Why Pain Isn’t Always Where It Hurts

Why Pain Isn’t Always Where It Hurts

April Blog - pain pictureWhen we are in pain, we focus on what hurts. It’s the logical thing to do. Our whole healthcare system…actually, our whole society is geared to fixing one thing at a time and not looking at the whole picture.

Instead of trying to find why the pain is occurring, physicians seem to band-aid the issue, send you on your merry way, only to have the issue pop up again. The root of the issue may be something in a different area of your body and not noticed by the ER or family physician.

Did you know that 9 out 10 sciatic nerve issues that pass through the ER are actually muscle contractions that could be resolved with therapeutic massage!

Here’s the typical scenario: You are in extreme back pain and go to the ER. Once there, the physician prescribes pain meds then will send you home. You are left to contemplate the looming possibility of back surgery. You weren’t given any suggestion of alternative treatments that may make invasive surgery unnecessary.

Let’s stop here. I want to make it clear that I’m not against the value physicians provide. I know and respect many physicians and I believe in their mission of providing the best care possible. What I believe is broken is the “mindset” we, as a society, have surrounding our healthcare.

Physicians are trained to focus on what is broken and fix that one part. Specialties were developed for that very reason: focus on fixing one part of the body. Here’s the issue, the body is a complex machine and a problem that presents itself in one area of your body, may very well have origins in an entirely different part of the body.

We, as patients, are conditioned to focus on the part of the body that is broken and want a quick fix. We seek the care of a physician to make us better, and make us better quick!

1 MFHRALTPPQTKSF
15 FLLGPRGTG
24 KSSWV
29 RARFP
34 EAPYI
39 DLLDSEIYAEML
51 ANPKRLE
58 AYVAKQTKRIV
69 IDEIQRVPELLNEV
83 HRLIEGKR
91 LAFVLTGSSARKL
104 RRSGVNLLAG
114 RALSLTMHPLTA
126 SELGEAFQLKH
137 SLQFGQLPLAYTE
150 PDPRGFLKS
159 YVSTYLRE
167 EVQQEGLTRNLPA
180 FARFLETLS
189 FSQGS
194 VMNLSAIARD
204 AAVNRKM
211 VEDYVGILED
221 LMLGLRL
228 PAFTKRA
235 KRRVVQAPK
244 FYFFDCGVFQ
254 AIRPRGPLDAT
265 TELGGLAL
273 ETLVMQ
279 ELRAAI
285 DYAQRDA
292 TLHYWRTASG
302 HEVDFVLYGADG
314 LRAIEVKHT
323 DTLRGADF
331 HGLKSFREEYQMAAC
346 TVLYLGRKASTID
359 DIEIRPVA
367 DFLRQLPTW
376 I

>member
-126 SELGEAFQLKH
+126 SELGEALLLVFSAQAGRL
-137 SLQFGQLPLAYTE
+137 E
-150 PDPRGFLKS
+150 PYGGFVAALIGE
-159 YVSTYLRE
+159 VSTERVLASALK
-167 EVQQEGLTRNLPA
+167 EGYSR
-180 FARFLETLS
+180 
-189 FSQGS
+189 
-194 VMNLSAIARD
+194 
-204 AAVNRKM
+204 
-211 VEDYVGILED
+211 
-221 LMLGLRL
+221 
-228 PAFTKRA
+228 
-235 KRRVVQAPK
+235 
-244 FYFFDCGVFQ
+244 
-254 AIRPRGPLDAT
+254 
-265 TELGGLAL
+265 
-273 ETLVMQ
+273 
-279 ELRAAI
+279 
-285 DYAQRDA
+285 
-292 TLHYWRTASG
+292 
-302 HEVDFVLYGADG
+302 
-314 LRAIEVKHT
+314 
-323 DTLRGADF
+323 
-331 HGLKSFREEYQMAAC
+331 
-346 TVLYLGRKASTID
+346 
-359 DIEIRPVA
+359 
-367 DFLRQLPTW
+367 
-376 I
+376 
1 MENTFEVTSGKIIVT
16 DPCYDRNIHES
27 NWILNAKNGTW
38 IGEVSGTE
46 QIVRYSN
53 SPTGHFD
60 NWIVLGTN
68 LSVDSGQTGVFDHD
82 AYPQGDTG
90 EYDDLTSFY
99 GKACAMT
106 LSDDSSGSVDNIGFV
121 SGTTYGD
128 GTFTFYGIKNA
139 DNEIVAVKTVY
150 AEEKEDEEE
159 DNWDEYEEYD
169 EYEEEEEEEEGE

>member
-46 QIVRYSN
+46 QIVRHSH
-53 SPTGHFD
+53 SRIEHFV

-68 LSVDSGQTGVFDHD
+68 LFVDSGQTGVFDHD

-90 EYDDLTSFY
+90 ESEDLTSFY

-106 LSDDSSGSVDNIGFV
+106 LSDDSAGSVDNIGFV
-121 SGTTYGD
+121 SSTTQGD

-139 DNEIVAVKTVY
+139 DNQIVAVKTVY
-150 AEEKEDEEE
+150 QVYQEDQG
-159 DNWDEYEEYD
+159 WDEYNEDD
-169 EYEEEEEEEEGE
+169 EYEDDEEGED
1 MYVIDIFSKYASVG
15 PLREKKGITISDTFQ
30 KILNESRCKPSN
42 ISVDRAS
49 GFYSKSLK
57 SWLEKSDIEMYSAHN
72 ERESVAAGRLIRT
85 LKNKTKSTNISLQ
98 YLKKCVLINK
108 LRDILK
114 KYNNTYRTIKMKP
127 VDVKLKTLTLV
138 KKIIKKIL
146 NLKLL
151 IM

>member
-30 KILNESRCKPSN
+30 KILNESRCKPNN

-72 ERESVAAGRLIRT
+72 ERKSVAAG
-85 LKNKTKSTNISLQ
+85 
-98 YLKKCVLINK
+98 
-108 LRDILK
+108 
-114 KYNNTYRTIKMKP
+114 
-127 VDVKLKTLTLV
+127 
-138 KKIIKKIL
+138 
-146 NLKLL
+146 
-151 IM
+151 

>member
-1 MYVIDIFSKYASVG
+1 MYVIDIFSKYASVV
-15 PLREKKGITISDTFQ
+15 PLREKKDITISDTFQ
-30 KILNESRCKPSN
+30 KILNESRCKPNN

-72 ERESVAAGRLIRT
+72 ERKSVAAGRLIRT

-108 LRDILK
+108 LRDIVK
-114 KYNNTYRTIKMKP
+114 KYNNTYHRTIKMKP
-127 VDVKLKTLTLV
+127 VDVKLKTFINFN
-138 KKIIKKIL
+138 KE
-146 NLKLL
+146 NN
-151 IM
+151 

April Blog - pill pictureIf doctors and patients would slow down, they could step back to evaluate the whole picture of what is going on in the body and maybe get to the root of the health issue sooner, without the trial and error with RX meds and side effects. Instead of being the last resort, they would offer alternative therapies earlier in the treatment process.

Not long ago, I was doubled over with pain shooting through my mid-section. I couldn’t stand it any longer and I needed to go to the ER. Within minutes of being seen by the physician, he suggested surgery! What?! He pronounced my gall bladder as being the culprit, mainly because of my age.

I hadn’t even had an ultra-sound to confirm the diagnosis. This didn’t sit well with me. I needed to be sure before I was convinced that surgery was the right path. I stood my ground and insisted on an ultrasound and thankfully so! What was assumed to be a gall bladder issue turned out to be an ulcer.

If I hadn’t insisted on slowing down and investigate further to see where the root of my pain really was, I would have gone through surgery unnecessarily. Worse yet, I would still be left with the problem I originally went to the ER for.

I sit here and think of the thousands of dollars the surgery would have cost and all the time I would have had to take off work with the real issue not fixed and am flabbergasted. Mine is not the only story like this. Many of us struggle in staying well and finding the real root of our pain but are stuck in a healthcare mindset that is clearly broken.

It will take time, but I believe that our mindset will change. We will educate ourselves, learn better ways of self-care and see a movement where the traditional and alternative healthcare provider will work together to achieve a whole-body care approach.

Have you struggled with our “quick-to-fix” healthcare mindset? Drop me a note and tell me your story. I’d love to hear from you.

Author Info

Michelle Heniff

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